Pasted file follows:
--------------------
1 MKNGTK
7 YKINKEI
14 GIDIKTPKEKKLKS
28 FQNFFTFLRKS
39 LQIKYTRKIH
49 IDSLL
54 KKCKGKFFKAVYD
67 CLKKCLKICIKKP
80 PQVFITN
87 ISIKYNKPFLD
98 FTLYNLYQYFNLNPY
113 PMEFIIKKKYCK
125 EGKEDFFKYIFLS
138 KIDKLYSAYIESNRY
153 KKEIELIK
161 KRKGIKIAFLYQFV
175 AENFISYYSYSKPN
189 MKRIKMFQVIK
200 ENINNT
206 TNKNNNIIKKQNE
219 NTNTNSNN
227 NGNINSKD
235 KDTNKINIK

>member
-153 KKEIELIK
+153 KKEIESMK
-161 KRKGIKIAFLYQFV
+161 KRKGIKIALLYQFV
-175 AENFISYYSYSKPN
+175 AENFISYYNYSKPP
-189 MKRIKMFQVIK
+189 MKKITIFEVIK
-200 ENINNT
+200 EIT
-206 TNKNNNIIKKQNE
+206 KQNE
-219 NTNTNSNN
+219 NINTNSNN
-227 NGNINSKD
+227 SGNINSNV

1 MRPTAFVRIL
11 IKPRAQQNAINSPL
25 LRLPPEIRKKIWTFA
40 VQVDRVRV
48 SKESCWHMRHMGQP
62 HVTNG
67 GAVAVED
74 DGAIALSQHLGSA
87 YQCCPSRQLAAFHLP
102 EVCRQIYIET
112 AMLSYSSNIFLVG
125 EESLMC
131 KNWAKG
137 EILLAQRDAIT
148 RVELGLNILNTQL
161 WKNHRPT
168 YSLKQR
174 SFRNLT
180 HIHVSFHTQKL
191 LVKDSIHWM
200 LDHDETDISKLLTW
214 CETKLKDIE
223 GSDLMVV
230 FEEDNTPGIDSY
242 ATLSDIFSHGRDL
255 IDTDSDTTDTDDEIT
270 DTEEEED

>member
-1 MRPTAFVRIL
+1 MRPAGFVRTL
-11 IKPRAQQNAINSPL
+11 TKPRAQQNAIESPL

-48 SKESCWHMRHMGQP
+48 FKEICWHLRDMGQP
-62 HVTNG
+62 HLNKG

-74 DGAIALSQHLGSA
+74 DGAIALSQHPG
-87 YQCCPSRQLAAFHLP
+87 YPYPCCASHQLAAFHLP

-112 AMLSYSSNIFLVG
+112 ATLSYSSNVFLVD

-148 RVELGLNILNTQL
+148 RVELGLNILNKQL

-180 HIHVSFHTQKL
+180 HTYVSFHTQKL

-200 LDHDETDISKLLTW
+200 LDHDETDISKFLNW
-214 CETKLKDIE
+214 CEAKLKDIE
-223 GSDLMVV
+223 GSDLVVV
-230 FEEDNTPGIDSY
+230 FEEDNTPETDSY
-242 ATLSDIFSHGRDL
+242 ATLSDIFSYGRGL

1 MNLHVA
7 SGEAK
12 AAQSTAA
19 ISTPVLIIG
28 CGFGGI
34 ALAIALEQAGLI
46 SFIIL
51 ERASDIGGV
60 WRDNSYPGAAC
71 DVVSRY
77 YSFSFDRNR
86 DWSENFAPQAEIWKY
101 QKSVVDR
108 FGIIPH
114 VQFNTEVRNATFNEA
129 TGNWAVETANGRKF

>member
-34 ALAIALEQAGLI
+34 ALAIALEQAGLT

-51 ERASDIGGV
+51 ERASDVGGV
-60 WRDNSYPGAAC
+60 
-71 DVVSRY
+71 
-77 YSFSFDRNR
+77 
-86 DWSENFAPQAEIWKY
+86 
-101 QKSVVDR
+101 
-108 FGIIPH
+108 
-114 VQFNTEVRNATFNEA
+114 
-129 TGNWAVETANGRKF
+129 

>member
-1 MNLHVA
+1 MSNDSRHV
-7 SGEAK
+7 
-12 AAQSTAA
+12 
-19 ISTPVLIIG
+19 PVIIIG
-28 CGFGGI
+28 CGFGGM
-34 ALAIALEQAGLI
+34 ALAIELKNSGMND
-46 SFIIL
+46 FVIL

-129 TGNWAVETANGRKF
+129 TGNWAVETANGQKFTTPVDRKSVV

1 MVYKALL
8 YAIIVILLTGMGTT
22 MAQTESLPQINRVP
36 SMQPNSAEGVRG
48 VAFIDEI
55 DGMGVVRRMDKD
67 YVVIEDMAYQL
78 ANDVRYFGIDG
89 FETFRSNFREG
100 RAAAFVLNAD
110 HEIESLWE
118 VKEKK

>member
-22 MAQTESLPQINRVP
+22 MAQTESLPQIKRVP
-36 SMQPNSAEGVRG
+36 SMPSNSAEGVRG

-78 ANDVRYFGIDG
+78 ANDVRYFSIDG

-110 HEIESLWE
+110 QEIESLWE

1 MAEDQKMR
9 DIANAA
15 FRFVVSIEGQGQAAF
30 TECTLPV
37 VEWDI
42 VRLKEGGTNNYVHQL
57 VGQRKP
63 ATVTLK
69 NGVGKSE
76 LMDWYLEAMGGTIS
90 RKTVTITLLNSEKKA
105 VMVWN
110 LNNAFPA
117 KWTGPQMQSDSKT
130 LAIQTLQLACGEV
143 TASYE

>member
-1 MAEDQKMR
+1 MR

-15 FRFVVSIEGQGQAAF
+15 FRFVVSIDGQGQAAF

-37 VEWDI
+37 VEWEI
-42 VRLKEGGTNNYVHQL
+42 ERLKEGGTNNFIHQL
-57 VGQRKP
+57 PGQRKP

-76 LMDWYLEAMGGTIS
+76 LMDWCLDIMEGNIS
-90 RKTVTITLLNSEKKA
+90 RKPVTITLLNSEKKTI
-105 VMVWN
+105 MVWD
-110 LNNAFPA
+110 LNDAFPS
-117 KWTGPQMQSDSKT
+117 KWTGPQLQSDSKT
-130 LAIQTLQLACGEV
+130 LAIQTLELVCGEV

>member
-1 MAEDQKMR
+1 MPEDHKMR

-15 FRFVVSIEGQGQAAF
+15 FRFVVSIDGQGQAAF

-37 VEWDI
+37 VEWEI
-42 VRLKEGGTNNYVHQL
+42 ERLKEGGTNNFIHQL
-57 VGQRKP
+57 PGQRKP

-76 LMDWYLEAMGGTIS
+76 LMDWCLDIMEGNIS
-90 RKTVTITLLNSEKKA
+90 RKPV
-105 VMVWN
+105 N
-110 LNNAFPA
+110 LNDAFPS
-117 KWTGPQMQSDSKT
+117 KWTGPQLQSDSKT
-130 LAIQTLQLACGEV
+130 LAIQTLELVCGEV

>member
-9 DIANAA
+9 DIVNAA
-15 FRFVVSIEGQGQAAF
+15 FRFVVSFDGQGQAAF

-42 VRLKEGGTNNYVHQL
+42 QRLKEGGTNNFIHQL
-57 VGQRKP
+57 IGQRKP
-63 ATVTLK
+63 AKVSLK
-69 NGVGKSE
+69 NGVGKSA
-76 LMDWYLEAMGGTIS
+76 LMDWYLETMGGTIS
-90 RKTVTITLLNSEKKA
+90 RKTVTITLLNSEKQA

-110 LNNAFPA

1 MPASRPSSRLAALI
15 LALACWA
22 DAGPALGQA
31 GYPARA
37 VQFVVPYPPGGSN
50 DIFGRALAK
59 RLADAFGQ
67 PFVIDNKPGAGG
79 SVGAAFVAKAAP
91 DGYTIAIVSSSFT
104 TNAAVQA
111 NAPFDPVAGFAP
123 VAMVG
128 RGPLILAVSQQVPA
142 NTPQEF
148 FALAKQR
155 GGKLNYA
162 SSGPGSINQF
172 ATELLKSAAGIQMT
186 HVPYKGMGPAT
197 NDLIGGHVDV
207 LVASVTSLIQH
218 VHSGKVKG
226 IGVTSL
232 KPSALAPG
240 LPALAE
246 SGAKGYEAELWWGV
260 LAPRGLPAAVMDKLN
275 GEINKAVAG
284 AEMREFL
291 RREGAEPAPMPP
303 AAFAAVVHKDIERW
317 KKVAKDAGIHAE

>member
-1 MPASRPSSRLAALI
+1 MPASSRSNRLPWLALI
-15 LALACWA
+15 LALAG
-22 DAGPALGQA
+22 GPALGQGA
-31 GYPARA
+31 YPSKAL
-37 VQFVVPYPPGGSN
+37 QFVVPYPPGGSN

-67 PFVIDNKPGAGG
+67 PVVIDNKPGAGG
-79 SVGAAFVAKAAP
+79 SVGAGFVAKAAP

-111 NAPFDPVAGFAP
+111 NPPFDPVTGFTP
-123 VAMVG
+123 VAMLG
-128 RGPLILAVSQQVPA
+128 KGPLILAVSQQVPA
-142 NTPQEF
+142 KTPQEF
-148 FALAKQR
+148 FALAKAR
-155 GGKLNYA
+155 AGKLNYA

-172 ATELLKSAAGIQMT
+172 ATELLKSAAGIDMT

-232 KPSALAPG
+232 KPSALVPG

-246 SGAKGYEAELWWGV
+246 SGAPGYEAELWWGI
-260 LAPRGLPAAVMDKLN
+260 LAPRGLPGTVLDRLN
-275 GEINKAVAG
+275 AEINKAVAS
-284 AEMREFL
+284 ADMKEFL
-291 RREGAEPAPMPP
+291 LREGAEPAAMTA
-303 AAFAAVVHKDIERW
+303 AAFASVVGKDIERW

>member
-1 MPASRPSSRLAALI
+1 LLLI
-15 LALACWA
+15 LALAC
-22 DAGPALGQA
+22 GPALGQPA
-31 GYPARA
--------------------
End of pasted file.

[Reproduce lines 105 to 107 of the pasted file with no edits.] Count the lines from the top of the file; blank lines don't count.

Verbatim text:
60 WRDNSYPGAAC
71 DVVSRY
77 YSFSFDRNR